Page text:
There are a lot of good harp players out there in the blues world right now, and it is really hard to stand above the crowd. Up and comer Brandon Santini is that player. He started playing harp at 15, and later moved to Memphis from North Carolina to learn and integrate different sounds and styles into his playing. He has made his bones playing the clubs on Beale Street, as did many masters before him.
This Time Another Year is a Brandon Santini showcase, simmering in places, and smoking in others. The album is mixed very well, and lets the music speak in a spirited voice. Production values are good as well, so nothing gets in the way of the music. Friends, this is some fine music too. The players on this album really impress: they are Brandon Santini – harmonica and vocals, Jeff Jensen – guitars and vocals, Bill Ruffino – bass, James Cunningham – drums, Victor Wainwright – piano, and Chris Stephenson on the organ.
This is a killer album! There are several standout cuts here. The fast moving opener “Got Good Lovin’” cooks with a rocking harp solo from Santini, and nice picking from Jenson on guitar. “This Time Another Year” is very restrained as Santini and company keep a tight lid on and let things build towards release. When release arrives, Santini unleashes some gritty, hardcore harp lines that are articulate and immaculate. Santini’s control and technique is admirable. “Late In The Evening” features some insanely good harp playing from Santini, and some fine string caresses from Jensen, complimented by the always stellar piano stylings of Victor Wainwright, who is just inspired and flawless here. “Things You Putting Down” is a sweet and slow Memphis soul outing that has Santini in fine form on vocals and harp, and again features a simple but righteous solo from Jensen on guitar.
The band’s playing is exceptional throughout the album, and they never fail to impress and draw the listener in. At 53 minutes, there is plenty of blues satisfaction in this package. Sit down, grab some BBQ, relax, and let Santini and company take you away.MORE >>
By JenJo on June 11, 2013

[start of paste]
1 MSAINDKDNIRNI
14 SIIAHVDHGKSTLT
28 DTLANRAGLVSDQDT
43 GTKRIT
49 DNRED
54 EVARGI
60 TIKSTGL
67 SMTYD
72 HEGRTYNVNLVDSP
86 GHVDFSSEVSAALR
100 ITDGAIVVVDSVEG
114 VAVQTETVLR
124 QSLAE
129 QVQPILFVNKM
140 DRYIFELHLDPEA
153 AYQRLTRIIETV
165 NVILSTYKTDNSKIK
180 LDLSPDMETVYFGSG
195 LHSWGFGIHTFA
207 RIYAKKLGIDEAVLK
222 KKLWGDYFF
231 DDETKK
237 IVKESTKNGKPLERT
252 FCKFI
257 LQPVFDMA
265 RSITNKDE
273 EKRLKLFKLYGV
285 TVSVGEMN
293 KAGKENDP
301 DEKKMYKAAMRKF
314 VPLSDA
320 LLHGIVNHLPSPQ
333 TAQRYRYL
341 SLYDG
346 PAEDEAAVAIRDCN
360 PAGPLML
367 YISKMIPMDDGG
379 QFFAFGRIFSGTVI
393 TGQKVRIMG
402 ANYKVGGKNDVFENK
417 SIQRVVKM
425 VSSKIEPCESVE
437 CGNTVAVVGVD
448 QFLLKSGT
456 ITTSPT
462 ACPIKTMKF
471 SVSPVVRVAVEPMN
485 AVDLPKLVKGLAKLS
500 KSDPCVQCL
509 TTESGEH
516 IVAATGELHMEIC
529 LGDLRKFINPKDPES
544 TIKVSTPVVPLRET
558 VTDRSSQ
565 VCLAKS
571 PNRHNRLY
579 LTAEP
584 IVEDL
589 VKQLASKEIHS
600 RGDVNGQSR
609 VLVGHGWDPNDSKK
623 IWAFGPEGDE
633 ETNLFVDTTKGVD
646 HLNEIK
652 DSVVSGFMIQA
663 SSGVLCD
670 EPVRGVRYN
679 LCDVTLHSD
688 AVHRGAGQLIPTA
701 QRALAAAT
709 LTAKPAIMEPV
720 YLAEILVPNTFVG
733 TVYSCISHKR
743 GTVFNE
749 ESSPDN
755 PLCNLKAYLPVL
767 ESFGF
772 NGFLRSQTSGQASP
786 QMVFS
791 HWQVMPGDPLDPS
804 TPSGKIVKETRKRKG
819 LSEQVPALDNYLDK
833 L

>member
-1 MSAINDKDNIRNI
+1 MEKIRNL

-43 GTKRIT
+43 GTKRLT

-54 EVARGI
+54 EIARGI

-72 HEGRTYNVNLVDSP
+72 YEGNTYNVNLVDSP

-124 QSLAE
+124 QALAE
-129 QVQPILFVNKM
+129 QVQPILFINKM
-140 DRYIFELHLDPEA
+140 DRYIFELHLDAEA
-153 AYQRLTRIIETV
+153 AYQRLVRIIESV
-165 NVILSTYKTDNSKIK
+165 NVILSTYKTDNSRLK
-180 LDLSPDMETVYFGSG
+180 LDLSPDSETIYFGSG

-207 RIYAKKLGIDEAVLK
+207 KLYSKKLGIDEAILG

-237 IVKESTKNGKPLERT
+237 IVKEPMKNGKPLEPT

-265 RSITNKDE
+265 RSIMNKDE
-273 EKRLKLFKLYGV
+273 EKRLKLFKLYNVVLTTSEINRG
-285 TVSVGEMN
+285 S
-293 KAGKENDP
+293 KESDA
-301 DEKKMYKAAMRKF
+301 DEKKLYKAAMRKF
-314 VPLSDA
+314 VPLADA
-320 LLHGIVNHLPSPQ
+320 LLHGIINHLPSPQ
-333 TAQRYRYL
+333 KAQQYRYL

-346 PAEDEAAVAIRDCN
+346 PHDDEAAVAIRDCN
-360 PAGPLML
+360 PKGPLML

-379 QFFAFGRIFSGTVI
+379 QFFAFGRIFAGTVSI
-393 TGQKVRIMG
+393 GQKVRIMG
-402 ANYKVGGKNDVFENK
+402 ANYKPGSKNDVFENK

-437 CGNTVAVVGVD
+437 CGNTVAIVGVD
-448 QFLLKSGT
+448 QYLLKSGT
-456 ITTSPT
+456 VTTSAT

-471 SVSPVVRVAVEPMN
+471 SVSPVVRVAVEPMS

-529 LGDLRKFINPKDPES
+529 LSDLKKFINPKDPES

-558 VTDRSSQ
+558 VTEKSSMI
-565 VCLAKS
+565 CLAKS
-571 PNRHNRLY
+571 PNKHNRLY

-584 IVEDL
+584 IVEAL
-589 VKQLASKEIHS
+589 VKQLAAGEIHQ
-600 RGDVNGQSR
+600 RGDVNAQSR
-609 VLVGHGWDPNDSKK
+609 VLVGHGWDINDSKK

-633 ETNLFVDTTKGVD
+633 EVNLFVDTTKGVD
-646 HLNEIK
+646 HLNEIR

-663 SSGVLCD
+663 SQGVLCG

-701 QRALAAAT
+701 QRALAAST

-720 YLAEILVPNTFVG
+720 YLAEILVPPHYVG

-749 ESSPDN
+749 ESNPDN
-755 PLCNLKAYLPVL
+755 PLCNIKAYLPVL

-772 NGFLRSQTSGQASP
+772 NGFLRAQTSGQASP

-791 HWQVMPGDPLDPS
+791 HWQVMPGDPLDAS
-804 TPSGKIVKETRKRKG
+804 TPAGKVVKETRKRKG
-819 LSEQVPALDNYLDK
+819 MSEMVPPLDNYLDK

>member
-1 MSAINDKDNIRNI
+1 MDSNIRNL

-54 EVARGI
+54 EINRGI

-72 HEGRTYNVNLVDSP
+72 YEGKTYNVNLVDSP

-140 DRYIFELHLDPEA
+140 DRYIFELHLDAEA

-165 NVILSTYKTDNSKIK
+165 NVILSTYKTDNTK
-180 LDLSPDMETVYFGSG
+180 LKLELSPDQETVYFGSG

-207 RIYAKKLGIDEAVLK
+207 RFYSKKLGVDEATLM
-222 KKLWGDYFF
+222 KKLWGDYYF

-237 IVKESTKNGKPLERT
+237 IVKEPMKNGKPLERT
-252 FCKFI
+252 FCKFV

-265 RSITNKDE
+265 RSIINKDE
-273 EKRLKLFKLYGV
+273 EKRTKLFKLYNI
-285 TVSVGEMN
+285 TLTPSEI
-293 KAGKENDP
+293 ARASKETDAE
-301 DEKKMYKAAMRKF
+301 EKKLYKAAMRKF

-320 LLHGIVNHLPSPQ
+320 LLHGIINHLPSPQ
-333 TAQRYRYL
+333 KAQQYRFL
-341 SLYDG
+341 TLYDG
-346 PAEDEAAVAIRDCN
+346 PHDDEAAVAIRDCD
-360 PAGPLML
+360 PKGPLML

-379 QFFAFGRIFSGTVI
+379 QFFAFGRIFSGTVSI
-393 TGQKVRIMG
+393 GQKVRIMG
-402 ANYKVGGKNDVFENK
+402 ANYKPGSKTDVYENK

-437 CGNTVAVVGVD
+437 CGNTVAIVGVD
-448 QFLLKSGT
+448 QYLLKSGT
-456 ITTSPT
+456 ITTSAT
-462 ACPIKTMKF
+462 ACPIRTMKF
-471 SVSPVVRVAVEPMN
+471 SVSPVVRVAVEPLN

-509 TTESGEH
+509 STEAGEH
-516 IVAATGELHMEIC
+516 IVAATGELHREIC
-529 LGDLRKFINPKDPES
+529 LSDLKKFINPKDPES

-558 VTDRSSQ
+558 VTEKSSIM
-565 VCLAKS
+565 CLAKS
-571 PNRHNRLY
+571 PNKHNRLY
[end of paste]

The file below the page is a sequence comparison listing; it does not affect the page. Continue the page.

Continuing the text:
Tune into B.B. King’s Bluesville on channel 70 of Sirius XM Satellite Radio to hear songs from “This Time Another Year.” The album is currently #7 on the Picks To Click with six songs in heavy rotation!MORE >>
Posted in News
By JenJo on April 21, 2013
By Bman ~ www.bmansbluesreport.com
I just received the new release, This Time Another Year, from Brandon Santini and it’s a cooker! Opening with Got Good Lovin’, harpist Santini wastes no time taking a shot at contemporary harp champs like Magic Dick. A hot blues rocker, Santini has a cool voice and can really get the harp flaming. Bill Ruffino on bass and James Cunningham on drums hold down the bottom and Jeff Jensen flys through with some slick riffs of his own on guitar. This Time Another Year, along the lines of Help Me, is a great track with roots deep in the blues with really great harp tone. Santini holds the band back to a simmer as he builds the pressure vocally and then drop in on harp for the swat. Really masterful. Jensen coaxes some nice riffs from the strings and Santini has the control of Jim Morrison just waiting to unleash the dogs. What You Doing To Me, is a great New Orleans tempo track on chromatic harp. Santini has a real great sensitivity for when and how to reel in the track. Interesting guitar work backed by Victor Wainwright on vocal and piano makes this a particularly strong track. Late In The Evening, a slow blues track, really highlights Santini’s vocal work and really makes you wonder how this guy isn’t hugely successful already… or if you’re living under a rock. (Maybe I am!) This is a terrific track and Wainwright plays as nice a blues piano solo as you’ve heard in years. I mean this is terrific. Jensen has a nice sensitivity to this track and plays a strong but sensitive guitar passage. Up pops Santini to take it home. All I can say is wow! This is really really strong! Dig Me A Grave moves into the R&B style and Santini shows his versatility and style. Jensen opens with a really nice solo and Santini has such a strong voice… instrumentation overall.. and particularly intermittent riffs by Jensen (great tone by the way) and ongoing lead harp work from Santini make this a particularly airplay worthy track… and I like it too! Bye Bye Bird, an old Williamson/Dixon track gets a light acoustic guitar, drums and harp treatment. This release is just consistently really super. Things You Putting Down is a great New Orleans blues style track and again Santini shows that he has a really super voice. A really strong harp player, Santini shows that you don’t always have to be fast or high to get your point across. Jensen plays another solid solo on this track and the band remains contained. Been So Blue gets Santini out front right away and Jensen plays some really jazzy chords under the melody taking the blues to a richer spot. Santini gets his harp singing, showing a nice compatibility between the blues and it’s jazz brother partner. Help Me With The Blues is a really hot track. This is the kind of harp track that even people who aren’t hot on harp love. (Think Hoy Hoy Hoy or Wammer Jammer). This is a fast paced jump track and Jensen does his share of crankin the spring, followed by the superb Wainwright. Santini steps in and throws on the gas… ouch… that is hot!! Williamson track Raise Your Window (One Way Out) gets a Latin kind of beat and Santini again shines on vocal and harp. Taking it down low, Santini shows some real pyrotechnics. The final track on this outrageously cool recording is Fish is Bitin’, a cross between Cajun and Rock a Billy. Showing a nod to Ledbelly, this track is a cool wrap up for a really enjoyable and remarkable release. Excellent!MORE >>